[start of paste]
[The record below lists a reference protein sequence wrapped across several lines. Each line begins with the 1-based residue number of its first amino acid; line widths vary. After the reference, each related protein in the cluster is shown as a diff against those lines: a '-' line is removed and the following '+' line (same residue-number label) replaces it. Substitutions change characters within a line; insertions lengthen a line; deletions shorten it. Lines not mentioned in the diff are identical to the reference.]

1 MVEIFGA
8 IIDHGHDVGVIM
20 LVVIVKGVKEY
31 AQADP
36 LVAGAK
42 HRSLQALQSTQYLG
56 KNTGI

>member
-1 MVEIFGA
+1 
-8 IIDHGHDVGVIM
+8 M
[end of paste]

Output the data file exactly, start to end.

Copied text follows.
[The record below lists a reference protein sequence wrapped across several lines. Each line begins with the 1-based residue number of its first amino acid; line widths vary. After the reference, each related protein in the cluster is shown as a diff against those lines: a '-' line is removed and the following '+' line (same residue-number label) replaces it. Substitutions change characters within a line; insertions lengthen a line; deletions shorten it. Lines not mentioned in the diff are identical to the reference.]

1 MVEIFGA
8 IIDHGHDVGVIM
20 LVVIVKGVKEY
31 AQADP
36 LVAGAK
42 HRSLQALQSTQYLG
56 KNTGI

>member
-1 MVEIFGA
+1 
-8 IIDHGHDVGVIM
+8 M